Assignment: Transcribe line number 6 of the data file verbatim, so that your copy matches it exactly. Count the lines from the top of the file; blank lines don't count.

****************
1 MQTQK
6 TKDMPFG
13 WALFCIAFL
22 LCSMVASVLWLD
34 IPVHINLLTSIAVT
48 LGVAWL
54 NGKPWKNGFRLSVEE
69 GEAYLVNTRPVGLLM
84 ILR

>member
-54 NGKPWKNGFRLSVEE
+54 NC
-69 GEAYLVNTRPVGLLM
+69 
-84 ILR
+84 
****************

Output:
48 LGVAWL